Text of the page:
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A GIANT AMONG GEODES. Any geode might make us wonder: What geologic forces form these hollows lined with crystals? But the Pulpí Geode, discovered in an abandoned Spanish mine, takes wonder to a different scale. One of the world’s largest geodes, it’s an approximately 390-cubic-foot cavity whose walls bristle with imposing gypsum crystals, some nearly seven feet long. Now scientists are hoping to uncover how these colossal crystals developed. They seem to have been made by a very specific recipe: a 250-million-year-old supply of the mineral anhydrite, a climate hospitable to crystal formation, and lots of water and time. In the resulting chemical soup, larger crystals may have cannibalized... Full story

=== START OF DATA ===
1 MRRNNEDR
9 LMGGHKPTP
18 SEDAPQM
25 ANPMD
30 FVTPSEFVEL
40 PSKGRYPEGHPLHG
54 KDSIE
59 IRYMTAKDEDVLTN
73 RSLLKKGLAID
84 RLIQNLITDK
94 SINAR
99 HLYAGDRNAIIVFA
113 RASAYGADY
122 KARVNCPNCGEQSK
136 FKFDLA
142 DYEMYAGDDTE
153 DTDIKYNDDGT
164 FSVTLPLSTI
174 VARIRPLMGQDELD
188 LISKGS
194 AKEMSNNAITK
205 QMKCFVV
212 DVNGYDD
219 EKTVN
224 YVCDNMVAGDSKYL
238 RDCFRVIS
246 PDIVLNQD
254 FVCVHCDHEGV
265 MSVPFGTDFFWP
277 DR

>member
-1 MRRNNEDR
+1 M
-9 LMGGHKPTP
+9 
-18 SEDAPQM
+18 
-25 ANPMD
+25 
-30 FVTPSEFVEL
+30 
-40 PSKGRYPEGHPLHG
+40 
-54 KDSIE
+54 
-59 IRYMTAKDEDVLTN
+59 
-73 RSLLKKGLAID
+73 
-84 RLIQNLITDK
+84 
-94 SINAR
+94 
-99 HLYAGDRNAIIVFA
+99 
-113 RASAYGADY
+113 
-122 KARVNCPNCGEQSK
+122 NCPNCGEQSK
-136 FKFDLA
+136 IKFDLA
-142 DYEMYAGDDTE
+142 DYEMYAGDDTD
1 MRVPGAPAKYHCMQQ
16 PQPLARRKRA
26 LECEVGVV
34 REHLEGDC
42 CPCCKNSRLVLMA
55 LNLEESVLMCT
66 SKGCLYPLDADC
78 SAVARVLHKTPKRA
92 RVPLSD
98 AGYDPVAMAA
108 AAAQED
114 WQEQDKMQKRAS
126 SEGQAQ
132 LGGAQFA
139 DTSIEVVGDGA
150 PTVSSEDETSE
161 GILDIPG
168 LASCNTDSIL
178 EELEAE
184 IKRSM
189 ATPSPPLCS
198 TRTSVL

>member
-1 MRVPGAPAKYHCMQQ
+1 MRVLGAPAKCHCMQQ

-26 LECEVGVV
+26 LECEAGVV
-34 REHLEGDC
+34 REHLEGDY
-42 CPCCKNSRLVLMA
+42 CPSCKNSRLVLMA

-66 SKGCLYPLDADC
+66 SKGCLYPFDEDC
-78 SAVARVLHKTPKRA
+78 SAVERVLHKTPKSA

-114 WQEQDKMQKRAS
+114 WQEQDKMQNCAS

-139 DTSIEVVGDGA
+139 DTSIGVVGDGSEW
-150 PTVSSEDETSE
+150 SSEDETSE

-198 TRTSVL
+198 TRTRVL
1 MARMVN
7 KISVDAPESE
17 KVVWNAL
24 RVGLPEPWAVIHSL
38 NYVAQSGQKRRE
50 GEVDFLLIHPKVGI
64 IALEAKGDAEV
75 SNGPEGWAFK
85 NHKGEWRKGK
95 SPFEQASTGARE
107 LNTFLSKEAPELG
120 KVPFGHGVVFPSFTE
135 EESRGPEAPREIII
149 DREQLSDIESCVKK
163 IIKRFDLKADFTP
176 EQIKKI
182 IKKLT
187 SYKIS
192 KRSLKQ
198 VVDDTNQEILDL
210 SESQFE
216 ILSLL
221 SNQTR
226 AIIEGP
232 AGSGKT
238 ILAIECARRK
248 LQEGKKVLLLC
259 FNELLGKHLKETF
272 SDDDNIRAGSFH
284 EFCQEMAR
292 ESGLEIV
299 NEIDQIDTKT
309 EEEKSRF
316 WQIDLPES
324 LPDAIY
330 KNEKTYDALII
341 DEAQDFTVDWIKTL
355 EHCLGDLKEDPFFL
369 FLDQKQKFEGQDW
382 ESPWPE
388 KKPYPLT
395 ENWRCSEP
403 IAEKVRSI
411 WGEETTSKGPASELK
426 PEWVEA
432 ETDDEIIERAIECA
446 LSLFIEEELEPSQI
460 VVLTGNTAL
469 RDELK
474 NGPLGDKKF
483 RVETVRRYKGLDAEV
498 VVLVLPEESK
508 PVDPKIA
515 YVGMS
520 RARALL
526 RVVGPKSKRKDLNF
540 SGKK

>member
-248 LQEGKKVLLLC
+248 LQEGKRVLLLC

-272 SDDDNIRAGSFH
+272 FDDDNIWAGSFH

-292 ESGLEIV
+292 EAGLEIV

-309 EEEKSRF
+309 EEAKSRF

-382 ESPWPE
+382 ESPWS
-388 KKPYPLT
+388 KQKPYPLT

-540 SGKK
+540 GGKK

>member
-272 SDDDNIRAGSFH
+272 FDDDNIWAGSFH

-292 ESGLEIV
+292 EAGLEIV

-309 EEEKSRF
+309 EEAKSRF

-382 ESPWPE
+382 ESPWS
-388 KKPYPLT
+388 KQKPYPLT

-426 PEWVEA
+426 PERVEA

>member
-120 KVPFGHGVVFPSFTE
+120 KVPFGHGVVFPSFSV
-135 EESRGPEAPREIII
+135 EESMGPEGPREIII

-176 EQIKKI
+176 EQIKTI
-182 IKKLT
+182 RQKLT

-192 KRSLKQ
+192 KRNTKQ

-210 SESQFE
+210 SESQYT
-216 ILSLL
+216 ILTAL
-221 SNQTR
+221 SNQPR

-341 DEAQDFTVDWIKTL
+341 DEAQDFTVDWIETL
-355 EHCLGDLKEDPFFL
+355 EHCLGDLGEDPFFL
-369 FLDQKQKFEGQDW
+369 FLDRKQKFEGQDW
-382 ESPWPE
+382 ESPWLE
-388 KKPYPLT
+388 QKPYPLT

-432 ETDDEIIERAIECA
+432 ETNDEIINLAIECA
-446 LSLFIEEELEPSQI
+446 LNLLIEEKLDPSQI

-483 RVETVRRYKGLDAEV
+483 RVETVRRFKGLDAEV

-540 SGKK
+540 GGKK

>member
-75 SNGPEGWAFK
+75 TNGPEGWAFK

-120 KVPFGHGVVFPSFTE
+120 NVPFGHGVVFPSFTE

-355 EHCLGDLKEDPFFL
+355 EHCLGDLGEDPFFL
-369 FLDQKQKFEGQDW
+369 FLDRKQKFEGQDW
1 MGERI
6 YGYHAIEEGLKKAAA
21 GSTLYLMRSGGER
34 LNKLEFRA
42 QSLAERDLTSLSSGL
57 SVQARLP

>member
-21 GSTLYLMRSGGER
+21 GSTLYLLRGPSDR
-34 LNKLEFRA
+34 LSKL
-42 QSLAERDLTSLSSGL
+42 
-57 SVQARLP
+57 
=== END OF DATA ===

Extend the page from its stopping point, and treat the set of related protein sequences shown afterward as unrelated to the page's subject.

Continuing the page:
14 February